The Disability and Development Gap
Leonard Cheshire Disability and Inclusive Development Centre Working Paper Series: No. 21
21 Pages Posted: 31 May 2019
Date Written: May 20, 2013
International development efforts up to and including the Millennium Development Goals have improved the lives of millions of people over the past 15 years through significant advances in health, education, economic development, communications and human rights. However, in this paper, we argue that there has been little attention to the systematic inclusion of the world’s one billion persons with disabilities in these initiatives – and because they have not been included they have lagged behind their non-disabled peers. This ‘lag’ has created what we term here a ‘disability and development gap’ in many countries where the socioeconomic status of persons with disabilities has remained stationary while the well-being of many of their fellow citizens has moved ahead.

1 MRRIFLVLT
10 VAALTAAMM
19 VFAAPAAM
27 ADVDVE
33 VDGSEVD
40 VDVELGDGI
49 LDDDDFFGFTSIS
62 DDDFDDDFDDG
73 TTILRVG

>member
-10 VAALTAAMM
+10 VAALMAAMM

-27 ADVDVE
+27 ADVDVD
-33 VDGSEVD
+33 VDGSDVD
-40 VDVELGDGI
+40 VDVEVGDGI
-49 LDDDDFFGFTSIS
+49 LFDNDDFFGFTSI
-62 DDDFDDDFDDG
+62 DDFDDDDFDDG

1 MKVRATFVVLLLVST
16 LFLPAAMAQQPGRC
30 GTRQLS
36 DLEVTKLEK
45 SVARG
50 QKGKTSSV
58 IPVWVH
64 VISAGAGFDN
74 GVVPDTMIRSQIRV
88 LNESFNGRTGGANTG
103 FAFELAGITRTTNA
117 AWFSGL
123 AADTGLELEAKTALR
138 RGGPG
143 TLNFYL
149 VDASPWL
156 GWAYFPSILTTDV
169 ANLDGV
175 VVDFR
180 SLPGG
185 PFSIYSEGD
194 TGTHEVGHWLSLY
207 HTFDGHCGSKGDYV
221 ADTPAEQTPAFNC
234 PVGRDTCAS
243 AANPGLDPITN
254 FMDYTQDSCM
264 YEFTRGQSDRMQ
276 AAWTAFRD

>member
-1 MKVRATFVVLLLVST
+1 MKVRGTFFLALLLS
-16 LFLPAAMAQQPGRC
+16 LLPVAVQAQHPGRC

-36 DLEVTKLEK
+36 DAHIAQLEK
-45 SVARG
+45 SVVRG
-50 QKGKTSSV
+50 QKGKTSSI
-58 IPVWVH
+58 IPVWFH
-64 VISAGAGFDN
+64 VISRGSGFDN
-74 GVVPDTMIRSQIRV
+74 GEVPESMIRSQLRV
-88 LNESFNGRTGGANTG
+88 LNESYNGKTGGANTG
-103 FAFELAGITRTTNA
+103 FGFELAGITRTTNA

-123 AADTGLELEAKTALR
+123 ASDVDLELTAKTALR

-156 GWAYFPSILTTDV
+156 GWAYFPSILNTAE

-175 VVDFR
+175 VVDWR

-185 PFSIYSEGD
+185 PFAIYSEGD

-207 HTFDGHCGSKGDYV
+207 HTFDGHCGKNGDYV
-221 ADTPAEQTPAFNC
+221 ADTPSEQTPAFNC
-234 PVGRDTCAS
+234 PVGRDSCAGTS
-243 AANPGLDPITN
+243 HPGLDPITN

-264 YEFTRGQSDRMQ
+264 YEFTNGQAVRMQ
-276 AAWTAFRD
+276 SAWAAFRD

We further argue that unless specific measures are taken to ensure the inclusion of persons with disabilities in current and future international development efforts, including the forthcoming Sustainable Development Goals, the 15% of the world’s population who live with a physical, sensory (i.e. deafness, blindness) intellectual or mental health disability are at risk of continuing to live in poverty and social isolation, remaining poorer in both relative and absolute terms as their non-disabled peers rise out of poverty.
Keywords: disability, poverty, inequality, inclusion, development
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